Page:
When it comes to content offerings, XBIZ asked how Naughty America distinguishes itself from the competition. “Well, with a membership to Naughty America, you’re not only getting all of our top quality VR content, but you’re getting a huge ever-growing back catalog of high quality, 4K HD and 2D content. We can differentiate from some of our VR competitors with our 2D and we can differentiate against our 2D competitors with VR, so we’re very well positioned.”

He stated that Naughty America subscribers who use a VR headset to consume porn also tend to watch it in 2D on their laptop and mobile devices. “So, this isn’t going to be like it’s VR and nothing else matters,” Paul elucidated. “It’s just like mobile — it’s going to fit into a portfolio of technology and when the customer signs up on our website, we’re building a relationship with them across the multiple devices they use.”

In fact, forging those stronger bonds with customers is precisely why Naughty America set up shop at E3, given the growing ubiquity of VR technology among gamers. “Look, half the challenge is getting people to buy a headset, so if we can target consumers that already have a headset, half the problem is solved for us,” he said. “And also, I think it’s a recognition of gaming in American culture. Look, all of our movie themes are riffs on popular aspects of American culture. We have a sports sub-site, for instance.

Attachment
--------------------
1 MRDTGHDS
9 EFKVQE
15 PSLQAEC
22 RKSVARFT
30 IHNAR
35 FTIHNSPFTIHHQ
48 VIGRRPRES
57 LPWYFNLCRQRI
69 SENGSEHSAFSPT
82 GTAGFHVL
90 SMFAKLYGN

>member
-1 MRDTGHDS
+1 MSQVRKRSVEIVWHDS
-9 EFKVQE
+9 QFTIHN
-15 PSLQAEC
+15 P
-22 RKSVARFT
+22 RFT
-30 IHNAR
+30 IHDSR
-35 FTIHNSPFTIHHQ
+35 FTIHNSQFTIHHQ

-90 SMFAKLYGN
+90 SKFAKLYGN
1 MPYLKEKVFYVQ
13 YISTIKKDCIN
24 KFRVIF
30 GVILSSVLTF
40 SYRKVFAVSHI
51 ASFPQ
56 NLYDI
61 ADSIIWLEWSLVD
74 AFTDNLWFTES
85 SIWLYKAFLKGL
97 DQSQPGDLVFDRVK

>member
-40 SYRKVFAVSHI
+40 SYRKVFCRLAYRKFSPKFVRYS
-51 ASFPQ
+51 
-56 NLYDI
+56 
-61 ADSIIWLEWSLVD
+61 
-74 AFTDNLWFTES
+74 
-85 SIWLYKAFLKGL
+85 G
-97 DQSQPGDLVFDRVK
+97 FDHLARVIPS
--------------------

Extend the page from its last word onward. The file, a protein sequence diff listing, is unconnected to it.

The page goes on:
“Gaming has finally reached a status in American culture where it makes sense to start riffing off things that are popular in gaming culture,” Paul added. “And, we’re not gamers, we admit. So, we’re here to open that dialogue with the gaming community... understand how to reach gamers and how to produce content that’s appealing to them with some of our features.”

The conversation then shifted to what major challenges VR technology faces in the near future.  Bandwidth was identified as a barrier when it comes to streaming, which is why Naughty America has opted not to stream their VR at this point. The high file size and the quality they are trying to adhere to currently makes streaming unfeasible. “But, we recognize from a usability point of view, that streaming would be really nice,” he admits. “And, if you have really good bandwidth, it works well. But nothing is worse than buffering in VR. It’s one thing to have a buffer on your screen, but when you’re in that virtual reality, and the reality suddenly stops in the middle of your session, buffering can give you a headache.”

Paul acknowledged that there are impressive developments in live streaming VR, but that such advances do not necessarily translate that well to playing recorded content. “They’re downgrading the quality of VR and overcoming it, but at the expense of a quality experience, so we’re not willing to quite make that tradeoff just yet,” he determined. “For live cam, it makes sense. I know Ela Darling and CAM4 have really innovated in streaming live. The way they do it is by downloading the background first so that it can remain static, and then just sending updates around the performer. We can’t really do that. Our videos are recorded content. So it wouldn’t really make sense and it’s much more noticeable if the background is static and only the performer is updated.”